“Where are you from,” asked he, “And where did all this gold come from?”

“The dragon eats gold and precious gems,” she told him. “We are princesses from a faraway land, given to the dragon to appease his hunger, and the gold came from our father’s vaults.”

Jack turned to the third sister, the youngest and most beautiful maiden with eyes like diamonds and a dress of finest gold.

“If I were to save you from this dragon, what thanks would I receive?”

“We would be eternally in your debt,” she told him. “You could choose any one of us as your wife, and take as much of this gold as you wished.”

Jack stroked his chin in thought, and tapped his feet on the ground as he tried to think of a way out.

If he were as strong as his brother, he thought, he would no doubt be able to strike his hand straight through the heart of the dragon, killing it and saving the princesses. But he was not strong.

If he were as clever as his other brother, he thought, he would no doubt know the inner weaknesses of dragons, and would be able to turn them to his advantage to kill the dragon and save the princesses. But he was not clever.

The dragon’s belly grumbled suddenly, shaking all around them and nearly knocking Jack and the princesses off their feet.

“Of course,” Jack cried. He regained his balance and danced a little jig while the princesses stared at him in confusion. The dragon’s belly grumbled and shook again.

“My lady,” Jack said, holding his hand out to the youngest princess. “Will you do me the honour of a dance?”

Confused but flattered, the princess took his hand and they began to dance together. He whirled her up and down, her delicate feet barely keeping pace with his as he hopped and skipped about.

The dragon’s belly grumbled and shook even harder, and they fell on top of the pile of gold.

Jack filled his pockets with gold, stood up and held his hand out to the princess once more. This time, as he began to dance with the princess in gold, her elder sisters joined hands and danced around after them.

“With a hey, and a ho, and a diddle-i-do, we’ll dance the whole night through!”

Jack sang loudly as they danced, kicked and jumped around the dragon’s belly, keeping time as it shook and grumbled around them. The sound was louder than any thunder, and but for his cheerful song the princesses would have dropped to their knees and quaked with fear.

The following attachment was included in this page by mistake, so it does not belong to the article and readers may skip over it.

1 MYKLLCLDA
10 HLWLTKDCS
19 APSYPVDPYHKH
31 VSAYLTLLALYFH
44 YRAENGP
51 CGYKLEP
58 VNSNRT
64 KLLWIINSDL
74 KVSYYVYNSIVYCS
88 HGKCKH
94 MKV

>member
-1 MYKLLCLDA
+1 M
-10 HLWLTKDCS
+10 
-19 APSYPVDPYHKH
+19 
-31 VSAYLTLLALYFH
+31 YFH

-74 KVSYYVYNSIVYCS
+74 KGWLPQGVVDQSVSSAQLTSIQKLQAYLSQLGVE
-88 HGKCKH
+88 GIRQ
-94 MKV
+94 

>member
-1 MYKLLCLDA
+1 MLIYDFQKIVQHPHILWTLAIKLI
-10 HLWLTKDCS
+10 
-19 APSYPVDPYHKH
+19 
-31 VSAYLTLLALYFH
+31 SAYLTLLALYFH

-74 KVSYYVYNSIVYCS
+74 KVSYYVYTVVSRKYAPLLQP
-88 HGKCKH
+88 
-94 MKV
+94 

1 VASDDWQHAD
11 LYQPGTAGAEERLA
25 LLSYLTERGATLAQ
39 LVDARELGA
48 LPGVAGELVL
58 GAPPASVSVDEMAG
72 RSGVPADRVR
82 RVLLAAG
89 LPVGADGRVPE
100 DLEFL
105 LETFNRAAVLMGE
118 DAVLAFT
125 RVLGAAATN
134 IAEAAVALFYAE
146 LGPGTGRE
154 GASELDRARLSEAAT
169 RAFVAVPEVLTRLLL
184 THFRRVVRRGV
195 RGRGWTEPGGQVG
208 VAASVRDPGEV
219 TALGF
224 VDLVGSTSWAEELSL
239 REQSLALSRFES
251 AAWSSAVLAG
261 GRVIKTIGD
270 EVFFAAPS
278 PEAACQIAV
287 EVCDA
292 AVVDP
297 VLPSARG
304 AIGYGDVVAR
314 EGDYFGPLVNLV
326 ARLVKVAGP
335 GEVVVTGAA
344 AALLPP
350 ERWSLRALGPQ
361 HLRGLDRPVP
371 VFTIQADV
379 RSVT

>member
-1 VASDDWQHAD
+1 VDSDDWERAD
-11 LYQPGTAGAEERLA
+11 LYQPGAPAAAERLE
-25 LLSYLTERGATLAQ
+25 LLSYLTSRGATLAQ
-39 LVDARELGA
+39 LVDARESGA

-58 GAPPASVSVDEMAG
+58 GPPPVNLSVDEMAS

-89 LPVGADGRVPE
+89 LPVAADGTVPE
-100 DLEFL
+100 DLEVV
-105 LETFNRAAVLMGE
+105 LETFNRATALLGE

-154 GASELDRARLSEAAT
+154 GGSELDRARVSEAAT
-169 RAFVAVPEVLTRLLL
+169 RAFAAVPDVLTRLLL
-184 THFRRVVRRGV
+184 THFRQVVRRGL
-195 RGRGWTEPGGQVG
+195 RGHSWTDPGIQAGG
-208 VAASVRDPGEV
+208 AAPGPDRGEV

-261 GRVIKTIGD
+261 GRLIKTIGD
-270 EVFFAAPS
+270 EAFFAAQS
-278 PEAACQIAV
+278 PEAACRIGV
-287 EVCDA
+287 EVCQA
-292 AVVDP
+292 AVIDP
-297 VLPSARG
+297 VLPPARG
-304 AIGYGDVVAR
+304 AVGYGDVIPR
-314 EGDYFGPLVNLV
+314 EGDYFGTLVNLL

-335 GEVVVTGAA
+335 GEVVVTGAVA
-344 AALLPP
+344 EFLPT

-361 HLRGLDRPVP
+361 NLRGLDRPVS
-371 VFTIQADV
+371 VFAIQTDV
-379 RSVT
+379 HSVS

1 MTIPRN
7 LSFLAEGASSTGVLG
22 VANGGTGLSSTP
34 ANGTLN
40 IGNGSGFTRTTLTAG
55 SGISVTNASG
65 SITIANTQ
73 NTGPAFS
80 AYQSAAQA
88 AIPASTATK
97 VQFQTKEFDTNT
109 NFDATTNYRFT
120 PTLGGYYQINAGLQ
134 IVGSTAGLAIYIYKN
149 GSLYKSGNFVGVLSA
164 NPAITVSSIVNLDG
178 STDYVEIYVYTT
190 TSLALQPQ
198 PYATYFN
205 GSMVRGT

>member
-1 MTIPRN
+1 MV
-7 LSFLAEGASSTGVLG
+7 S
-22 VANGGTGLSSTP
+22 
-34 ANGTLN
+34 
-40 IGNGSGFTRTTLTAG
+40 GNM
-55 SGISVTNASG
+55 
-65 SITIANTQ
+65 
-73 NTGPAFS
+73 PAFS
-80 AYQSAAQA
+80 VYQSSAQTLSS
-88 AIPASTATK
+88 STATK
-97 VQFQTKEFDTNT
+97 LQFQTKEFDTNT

“With a ho and a hey, and a diddle-i-dey, we’ll dance until it’s day!”

The grumbling grew and grew, and the dragon’s belly shook so much that the gold coins danced out of their piles. Finally, with one sharp kick, Jack made the dragon’s belly give a giant shake and he and the princesses flew up, up, and out, out of the dragon’s throat and into the sky, to land with a thump in the middle of Jack’s favourite sunny field, gold and precious gems raining down around them.

Above them the dragon circled in the sky, looking down at the gold and at the princesses’ precious gowns and preparing to come down and swallow them all up again.

“Below the ear, my brother, strike there!”

Jack looked around to see his clever brother standing nearby, holding a book and pointing to a spot on the dragon’s head where its scales did not quite meet.

“I see it, my brother,” came a shout, and Jack looked around to see his strong brother heaving a large hammer above his head. He swung it around once, twice, thrice, then let it fly as sure as an arrow to strike the dragon below the ear. The dragon let out a mighty bellow, then fell to the ground, stone dead.

“Well,” Jack said to the sisters. “I danced you out of the dragon, my brother found how to kill it and my brother struck it dead. Are we not all deserving of a reward?”

The princesses smiled and nodded their assent, and they were all married on the very next day.

The gold spat out by the dragon proved to be more than Jack’s fields could have earned in a whole lifetime, and so the family prospered, and if they’re not dead, why, they’re prospering still.

© Kari Fay

(Author’s Note: A bit on the longer side this week, this is a story I wrote for a prop used in a recent weekend horror event.)